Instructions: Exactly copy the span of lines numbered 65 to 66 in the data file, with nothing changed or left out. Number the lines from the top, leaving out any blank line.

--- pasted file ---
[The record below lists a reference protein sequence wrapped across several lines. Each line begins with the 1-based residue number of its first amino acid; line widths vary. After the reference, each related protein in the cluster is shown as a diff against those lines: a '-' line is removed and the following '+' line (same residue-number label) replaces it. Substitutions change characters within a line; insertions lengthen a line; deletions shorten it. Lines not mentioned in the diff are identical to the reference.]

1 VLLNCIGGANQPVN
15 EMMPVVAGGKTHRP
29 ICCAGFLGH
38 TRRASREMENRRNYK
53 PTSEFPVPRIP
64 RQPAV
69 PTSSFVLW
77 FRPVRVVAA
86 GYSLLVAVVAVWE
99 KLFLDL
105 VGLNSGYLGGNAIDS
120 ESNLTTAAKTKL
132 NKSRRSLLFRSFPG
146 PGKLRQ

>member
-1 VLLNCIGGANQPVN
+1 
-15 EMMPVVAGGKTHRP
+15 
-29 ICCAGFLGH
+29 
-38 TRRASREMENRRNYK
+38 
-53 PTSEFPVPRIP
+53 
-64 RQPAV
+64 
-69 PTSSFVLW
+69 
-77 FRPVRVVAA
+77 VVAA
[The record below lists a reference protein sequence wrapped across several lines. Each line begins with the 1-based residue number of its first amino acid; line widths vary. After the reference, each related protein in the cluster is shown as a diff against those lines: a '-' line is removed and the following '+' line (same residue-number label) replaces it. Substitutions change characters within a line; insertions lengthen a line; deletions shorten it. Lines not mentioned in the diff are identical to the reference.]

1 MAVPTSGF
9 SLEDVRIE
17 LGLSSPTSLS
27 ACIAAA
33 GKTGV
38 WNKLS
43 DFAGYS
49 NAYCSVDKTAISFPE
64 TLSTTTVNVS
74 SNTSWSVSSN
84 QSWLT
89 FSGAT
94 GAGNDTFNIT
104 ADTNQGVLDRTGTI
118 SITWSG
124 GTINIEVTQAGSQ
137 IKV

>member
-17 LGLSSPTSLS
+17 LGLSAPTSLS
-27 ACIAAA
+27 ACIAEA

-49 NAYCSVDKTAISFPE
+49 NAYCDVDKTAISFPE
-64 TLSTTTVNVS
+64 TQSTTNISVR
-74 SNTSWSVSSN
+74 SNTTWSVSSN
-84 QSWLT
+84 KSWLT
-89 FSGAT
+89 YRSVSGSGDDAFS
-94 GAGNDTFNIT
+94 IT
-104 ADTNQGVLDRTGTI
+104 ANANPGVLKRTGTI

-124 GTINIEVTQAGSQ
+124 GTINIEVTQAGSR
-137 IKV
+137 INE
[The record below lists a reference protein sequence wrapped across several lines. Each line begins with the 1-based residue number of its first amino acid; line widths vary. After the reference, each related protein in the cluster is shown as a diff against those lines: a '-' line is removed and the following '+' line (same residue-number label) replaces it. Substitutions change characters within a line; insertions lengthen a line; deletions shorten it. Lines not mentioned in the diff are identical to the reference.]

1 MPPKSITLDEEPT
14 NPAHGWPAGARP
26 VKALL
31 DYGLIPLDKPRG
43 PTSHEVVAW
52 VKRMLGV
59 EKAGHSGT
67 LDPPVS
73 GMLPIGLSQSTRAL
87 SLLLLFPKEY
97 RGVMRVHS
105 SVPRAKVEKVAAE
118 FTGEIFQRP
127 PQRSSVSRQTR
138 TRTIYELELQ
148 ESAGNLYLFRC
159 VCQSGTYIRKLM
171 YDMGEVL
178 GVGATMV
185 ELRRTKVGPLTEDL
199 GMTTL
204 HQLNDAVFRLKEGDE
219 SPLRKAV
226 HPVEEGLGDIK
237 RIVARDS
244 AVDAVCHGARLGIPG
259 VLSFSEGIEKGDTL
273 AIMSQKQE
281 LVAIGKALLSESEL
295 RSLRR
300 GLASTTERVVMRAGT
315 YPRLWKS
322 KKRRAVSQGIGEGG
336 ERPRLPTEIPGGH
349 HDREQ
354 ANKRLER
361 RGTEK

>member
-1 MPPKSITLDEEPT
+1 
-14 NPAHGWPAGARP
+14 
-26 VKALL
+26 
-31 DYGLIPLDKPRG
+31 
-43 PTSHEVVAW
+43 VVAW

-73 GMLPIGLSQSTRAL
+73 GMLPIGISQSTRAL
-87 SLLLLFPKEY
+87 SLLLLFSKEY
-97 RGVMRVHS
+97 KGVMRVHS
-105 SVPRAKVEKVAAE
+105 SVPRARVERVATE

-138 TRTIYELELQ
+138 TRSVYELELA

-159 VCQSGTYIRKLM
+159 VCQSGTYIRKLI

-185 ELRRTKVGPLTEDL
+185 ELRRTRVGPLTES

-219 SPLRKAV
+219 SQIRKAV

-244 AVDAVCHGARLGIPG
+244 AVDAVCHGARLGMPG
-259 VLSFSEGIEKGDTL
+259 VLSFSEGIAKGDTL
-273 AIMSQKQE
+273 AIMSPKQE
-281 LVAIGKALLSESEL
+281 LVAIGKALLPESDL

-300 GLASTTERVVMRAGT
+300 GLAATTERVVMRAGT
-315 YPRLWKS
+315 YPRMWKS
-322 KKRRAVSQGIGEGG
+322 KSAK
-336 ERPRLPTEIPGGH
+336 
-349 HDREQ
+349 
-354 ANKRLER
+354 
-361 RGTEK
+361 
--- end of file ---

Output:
+89 YRSVSGSGDDAFS
-94 GAGNDTFNIT